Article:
The Journey of Tunuri and the Blue Deer: A Huichol Indian Story

Overview

A contemporary adaptation of an indigenous Huichol teaching tale, illustrated with traditional yarn drawings by Huichol artisans

• Shares the hidden treasures of a nature-based indigenous culture

• A teaching tool for multicultural studies for children ages 6 to 9

• Explains who the Huichol people are and the symbolism of the images used by the artists

The Huichol Indians live in the remote regions of the Sierra Madre Mountains of western Mexico, where geographic isolation has ...

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Overview

A contemporary adaptation of an indigenous Huichol teaching tale, illustrated with traditional yarn drawings by Huichol artisans

• Shares the hidden treasures of a nature-based indigenous culture

• A teaching tool for multicultural studies for children ages 6 to 9

• Explains who the Huichol people are and the symbolism of the images used by the artists

The Huichol Indians live in the remote regions of the Sierra Madre Mountains of western Mexico, where geographic isolation has allowed them to retain their culture and spiritual traditions in the face of colonization. Their nature-based way of life makes no distinction between the sacred and the secular, and they express their reverence for the powers of the earth by regarding all elements in nature as family.

The Journey of Tunuri and the Blue Deer is a modern adaptation of a traditional Huichol story depicting a young child finding his (or her) personal task in life by connecting with the powers of nature. The story is told through the experiences of young Tunuri, who becomes lost in the woods. He meets the magical Blue Deer—a messenger between the worlds of mortals and deities—who introduces Tunuri to Father Sun, Mother Earth, and others in the natural world, while leading him back to his human family. Through this lovely tale and the vivid illustrations done in the medium of traditional Huichol yarn drawings, children can learn about their place in the sacred web of life.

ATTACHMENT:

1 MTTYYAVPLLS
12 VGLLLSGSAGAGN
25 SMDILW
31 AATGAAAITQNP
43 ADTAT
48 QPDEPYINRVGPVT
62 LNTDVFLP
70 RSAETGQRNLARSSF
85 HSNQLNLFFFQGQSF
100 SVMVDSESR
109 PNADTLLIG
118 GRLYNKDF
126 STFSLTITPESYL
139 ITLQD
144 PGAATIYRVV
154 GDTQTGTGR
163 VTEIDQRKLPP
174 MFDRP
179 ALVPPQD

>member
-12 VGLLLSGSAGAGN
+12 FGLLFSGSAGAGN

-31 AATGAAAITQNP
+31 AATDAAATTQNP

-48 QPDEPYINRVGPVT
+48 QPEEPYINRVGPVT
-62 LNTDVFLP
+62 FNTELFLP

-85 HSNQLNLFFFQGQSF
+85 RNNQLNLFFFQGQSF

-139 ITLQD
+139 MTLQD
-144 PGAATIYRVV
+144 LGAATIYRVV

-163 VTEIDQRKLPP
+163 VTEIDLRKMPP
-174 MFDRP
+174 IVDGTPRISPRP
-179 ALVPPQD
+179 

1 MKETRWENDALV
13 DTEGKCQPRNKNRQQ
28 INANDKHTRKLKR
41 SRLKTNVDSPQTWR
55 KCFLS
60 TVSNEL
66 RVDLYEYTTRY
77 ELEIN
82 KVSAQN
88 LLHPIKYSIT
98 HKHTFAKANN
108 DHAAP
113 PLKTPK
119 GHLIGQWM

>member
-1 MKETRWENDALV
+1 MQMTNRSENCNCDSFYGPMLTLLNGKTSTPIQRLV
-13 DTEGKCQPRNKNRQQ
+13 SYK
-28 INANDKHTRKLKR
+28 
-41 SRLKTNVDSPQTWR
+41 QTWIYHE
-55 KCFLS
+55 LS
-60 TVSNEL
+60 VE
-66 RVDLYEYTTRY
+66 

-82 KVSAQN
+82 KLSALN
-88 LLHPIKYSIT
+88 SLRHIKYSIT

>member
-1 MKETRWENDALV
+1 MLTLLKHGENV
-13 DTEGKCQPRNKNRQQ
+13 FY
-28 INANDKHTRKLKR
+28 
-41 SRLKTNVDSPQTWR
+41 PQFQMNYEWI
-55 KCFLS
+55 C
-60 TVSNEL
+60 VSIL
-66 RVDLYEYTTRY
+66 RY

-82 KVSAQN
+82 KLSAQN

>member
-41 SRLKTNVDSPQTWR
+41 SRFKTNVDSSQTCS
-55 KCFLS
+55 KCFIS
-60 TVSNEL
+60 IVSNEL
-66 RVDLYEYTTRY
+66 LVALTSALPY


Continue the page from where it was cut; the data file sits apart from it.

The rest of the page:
Retells a traditional Huichol folktale in which the young Tunuri learns his place in the natural world when he meets the magical Blue Deer, and follows him on an enlightening journey.

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Editorial Reviews

Linda Kenton
"A strong addition to folktale collections."
Spirit of Change
"A creative extension of the oral tradition of Huichol culture."
Troy-Michelle Reinhardt
"Simply but eloquently tells the story of how nature and human lives are connected."
Light of Consciousness
". . . marvelously illustrated with colorful yarn pictures by Maria Hernandez de la Cruz and Casimiro de la Cruz Lopez, and includes information about the Huichol people, their sacred symbols and their art. Ages 6-9 (and to be enjoyed at any age)."
The Midwest Book Review
"A highly recommended addition to school and community library Native American collections for young readers."
From the Publisher
"Simply but eloquently tells the story of how nature and human lives are connected."

". . . marvelously illustrated with colorful yarn pictures by Maria Hernandez de la Cruz and Casimiro de la Cruz Lopez, and includes information about the Huichol people, their sacred symbols and their art. Ages 6-9 (and to be enjoyed at any age)."

"A highly recommended addition to school and community library Native American collections for young readers."

"A creative extension of the oral tradition of Huichol culture."

"A strong addition to folktale collections."

Winter 2004 Light of Consciousness
". . . marvelously illustrated with colorful yarn pictures by Maria Hernandez de la Cruz and Casimiro de la Cruz Lopez, and includes information about the Huichol people, their sacred symbols and their art. Ages 6-9 (and to be enjoyed at any age)."
February 2004 The Midwest Book Review
"A highly recommended addition to school and community library Native American collections for young readers."
May/June 2004 Spirit of Change
"A creative extension of the oral tradition of Huichol culture."
From the Publisher

"A highly recommended addition to school and community library Native American collections for young readers."
Children's Literature